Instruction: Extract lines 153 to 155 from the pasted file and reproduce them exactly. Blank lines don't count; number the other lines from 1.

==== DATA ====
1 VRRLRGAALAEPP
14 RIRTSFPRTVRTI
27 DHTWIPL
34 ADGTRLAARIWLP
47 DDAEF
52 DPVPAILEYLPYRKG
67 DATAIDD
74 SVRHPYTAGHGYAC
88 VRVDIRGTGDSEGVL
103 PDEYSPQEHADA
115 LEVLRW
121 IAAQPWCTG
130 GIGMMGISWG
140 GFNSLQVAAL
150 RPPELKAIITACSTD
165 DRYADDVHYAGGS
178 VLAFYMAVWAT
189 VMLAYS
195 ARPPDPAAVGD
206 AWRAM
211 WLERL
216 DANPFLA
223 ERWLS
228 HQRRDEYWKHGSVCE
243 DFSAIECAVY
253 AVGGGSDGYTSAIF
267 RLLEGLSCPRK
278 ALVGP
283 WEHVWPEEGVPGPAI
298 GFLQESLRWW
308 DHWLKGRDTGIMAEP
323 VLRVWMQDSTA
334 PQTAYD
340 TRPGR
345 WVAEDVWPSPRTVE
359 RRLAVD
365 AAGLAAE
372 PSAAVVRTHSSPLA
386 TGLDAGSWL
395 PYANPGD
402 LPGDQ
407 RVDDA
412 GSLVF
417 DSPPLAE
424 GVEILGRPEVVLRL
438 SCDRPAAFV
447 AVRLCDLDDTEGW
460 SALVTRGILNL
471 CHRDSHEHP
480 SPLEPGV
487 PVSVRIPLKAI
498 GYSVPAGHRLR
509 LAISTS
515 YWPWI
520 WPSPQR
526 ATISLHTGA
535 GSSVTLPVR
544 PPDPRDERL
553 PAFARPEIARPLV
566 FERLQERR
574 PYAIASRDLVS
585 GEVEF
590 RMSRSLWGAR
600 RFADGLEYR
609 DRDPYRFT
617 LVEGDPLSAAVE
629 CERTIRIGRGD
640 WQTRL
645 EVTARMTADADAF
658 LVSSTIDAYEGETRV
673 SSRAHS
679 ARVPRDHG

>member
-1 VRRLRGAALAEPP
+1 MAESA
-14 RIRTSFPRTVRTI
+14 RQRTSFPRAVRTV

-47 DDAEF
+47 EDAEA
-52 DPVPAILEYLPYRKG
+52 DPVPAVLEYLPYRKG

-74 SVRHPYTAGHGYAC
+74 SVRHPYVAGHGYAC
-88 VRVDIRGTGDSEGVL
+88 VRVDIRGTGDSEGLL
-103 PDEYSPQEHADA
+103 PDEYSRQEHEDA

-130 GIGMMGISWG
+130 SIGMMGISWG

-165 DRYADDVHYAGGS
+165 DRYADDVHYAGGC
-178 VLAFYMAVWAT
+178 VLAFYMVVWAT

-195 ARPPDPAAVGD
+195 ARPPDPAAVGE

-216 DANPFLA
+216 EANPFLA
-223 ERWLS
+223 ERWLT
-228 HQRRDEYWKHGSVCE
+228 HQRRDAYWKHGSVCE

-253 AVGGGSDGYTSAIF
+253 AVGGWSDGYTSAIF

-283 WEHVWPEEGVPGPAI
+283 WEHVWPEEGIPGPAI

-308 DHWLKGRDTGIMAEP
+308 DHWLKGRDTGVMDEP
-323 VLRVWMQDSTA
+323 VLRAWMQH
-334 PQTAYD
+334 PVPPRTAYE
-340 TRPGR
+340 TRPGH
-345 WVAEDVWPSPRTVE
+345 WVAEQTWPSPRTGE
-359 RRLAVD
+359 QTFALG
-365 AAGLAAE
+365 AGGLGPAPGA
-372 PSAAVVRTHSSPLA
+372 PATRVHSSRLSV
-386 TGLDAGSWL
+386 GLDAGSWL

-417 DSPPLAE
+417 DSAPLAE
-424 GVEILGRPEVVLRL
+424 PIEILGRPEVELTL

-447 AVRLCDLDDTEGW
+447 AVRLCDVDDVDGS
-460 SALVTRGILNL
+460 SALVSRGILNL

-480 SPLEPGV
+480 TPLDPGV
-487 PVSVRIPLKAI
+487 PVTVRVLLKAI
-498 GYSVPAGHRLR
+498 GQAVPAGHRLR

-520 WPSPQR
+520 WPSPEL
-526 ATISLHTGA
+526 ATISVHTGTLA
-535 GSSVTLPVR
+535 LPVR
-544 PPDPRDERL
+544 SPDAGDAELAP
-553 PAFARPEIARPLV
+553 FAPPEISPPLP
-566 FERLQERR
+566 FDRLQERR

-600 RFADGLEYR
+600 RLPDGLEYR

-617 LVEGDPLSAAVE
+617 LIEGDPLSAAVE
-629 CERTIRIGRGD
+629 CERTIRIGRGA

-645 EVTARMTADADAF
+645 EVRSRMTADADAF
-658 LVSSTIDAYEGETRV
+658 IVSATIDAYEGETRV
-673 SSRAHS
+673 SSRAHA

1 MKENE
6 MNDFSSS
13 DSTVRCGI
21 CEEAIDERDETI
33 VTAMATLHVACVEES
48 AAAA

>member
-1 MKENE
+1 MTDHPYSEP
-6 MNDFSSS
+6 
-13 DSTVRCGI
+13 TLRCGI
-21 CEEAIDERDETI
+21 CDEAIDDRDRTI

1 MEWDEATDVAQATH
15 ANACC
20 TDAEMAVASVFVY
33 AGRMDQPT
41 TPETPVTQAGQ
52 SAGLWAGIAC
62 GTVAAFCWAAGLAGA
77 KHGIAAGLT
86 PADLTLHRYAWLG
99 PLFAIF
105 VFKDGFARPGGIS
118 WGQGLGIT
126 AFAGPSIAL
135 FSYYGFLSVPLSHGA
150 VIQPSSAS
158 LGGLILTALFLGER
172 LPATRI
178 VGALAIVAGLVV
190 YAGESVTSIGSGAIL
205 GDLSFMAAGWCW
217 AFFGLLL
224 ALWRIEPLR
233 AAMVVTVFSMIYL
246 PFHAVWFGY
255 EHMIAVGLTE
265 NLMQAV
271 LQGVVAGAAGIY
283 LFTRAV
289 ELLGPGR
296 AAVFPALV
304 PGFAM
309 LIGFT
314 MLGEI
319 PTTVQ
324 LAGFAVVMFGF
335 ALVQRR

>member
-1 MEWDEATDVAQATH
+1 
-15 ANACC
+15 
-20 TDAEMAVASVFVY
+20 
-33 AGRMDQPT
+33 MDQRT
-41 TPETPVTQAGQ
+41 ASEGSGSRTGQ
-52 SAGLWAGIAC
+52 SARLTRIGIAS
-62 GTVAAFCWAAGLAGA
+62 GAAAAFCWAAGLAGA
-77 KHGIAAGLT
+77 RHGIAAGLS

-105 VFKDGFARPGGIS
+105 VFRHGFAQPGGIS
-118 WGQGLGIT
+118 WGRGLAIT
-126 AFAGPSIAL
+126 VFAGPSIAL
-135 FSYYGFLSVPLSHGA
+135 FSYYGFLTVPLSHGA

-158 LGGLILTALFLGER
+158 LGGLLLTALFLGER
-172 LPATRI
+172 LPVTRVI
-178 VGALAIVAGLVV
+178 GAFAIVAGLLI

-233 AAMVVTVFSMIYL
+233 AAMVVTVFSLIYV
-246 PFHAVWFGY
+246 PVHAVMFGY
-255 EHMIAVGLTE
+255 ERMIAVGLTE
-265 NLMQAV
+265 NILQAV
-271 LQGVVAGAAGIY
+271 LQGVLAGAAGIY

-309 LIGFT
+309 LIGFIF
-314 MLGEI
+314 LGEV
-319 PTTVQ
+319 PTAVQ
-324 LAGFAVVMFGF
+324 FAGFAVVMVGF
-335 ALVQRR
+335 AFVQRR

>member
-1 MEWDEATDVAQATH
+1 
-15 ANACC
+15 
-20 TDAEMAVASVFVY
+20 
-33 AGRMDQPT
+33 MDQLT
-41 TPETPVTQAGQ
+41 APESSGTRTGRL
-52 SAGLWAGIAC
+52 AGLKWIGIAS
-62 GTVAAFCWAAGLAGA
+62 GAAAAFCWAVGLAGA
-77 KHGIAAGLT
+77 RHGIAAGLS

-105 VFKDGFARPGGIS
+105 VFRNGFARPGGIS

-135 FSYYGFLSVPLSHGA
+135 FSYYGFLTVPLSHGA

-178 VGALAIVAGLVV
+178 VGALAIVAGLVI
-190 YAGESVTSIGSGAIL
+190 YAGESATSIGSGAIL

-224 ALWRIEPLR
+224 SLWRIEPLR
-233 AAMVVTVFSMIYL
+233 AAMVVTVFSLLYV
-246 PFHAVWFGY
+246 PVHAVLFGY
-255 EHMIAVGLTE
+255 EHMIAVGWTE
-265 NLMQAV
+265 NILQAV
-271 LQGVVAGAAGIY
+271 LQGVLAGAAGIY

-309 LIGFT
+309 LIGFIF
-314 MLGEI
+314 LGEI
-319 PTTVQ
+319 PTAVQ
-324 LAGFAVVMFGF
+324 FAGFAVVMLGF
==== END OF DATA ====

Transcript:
+617 LIEGDPLSAAVE
-629 CERTIRIGRGD
+629 CERTIRIGRGA